fully just?

Satisfactory Essays
Fully Just?
The death penalty debate is an extremely controversial issue affecting the world today. In today’s society, people argue whether the death penalty is an acceptable form of justice. In America, the pros and cons of the death penalty are an ongoing debate. Countless questions arise whenever someone mentions the death penalty. Is Capital Punishment just? The death penalty is just. As a citizen of the United States, I am interested in this issue because I live under the statutes of the American justice system. Someone who disagrees with the death penalty claims that it is wrong to promote murder, yet he or she promotes murder by opposing an equal punishment for those who commit the crime. Not executing criminals who commit horrific crimes is preserving a life that has devalued all life.
People have been sentenced to death for various forms of wrongdoing all throughout history. One can trace back execution all the way to the crucifixion of Jesus. Stoning, drowning, burning at the stake, impaling, and beheading are other forms of punishment that people used hundreds of years ago. These previous methods are found cruel and unusual and evolve to what we refer to today as modern capital punishment. Capital Punishment today is the legal infliction of death as a penalty for violating criminal law and is justly so. Since 1976, capital punishment is accomplished through various means; lethal injection (primarily), electrocution, and gas chamber are the most prominent (Death Penalty Information Center). These new methods are more efficient and less inhumane for the party receiving the sentence of death. Thirty-eight states across the country currently take part in capital punishment; thirty-seven of which use lethal injection as the primary means. The law executes both men and woman for various crimes, but for the most part the severity of the punishment increases with the severity of the crime (Death Penalty Information Center). The crime most punished with the death penalty is murder, and rightfully so. Society is better off without people who commit inhumane crimes.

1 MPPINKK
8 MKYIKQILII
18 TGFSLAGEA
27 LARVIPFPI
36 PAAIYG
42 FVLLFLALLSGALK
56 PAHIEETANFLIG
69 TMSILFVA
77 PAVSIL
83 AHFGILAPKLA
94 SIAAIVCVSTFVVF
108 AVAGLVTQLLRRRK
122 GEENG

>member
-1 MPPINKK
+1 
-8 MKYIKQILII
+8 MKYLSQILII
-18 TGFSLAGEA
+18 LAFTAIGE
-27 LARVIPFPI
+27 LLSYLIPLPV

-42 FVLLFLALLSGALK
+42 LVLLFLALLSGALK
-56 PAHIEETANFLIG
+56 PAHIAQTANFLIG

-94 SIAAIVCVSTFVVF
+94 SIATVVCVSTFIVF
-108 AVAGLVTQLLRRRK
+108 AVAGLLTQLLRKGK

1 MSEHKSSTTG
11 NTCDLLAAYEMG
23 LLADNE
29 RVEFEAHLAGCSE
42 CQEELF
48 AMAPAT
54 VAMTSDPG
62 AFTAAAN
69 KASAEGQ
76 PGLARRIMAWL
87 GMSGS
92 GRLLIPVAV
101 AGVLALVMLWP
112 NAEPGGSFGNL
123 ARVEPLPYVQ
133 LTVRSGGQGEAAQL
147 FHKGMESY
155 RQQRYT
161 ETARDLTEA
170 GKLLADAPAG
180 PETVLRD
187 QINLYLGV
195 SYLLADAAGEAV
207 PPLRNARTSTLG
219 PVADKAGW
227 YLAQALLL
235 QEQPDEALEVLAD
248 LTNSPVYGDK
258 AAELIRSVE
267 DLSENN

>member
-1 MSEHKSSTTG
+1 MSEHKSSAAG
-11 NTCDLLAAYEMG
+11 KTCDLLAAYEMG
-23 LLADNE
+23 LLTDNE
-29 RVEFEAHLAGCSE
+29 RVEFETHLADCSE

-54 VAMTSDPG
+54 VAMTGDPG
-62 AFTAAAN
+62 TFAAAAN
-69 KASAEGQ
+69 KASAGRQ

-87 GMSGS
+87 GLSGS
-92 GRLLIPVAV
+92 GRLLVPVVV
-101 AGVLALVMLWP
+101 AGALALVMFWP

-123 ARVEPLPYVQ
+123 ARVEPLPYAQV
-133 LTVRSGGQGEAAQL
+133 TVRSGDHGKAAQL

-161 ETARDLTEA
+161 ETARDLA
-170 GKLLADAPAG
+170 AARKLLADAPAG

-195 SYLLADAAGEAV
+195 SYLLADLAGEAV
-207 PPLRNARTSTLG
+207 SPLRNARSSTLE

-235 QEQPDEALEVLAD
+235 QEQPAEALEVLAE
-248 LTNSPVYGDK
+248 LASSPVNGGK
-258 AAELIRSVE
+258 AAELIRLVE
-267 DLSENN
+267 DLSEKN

Opponents of the death penalty commonly portray the death penalty as a barbaric "eye for an eye" approach to criminal justice. Although most parts of the world do not take this philosophy literally, our culture still follows the spirit of this law. In America, two out of every three people support the death penalty, about sixty-six percent (Death Penalty Information Center).
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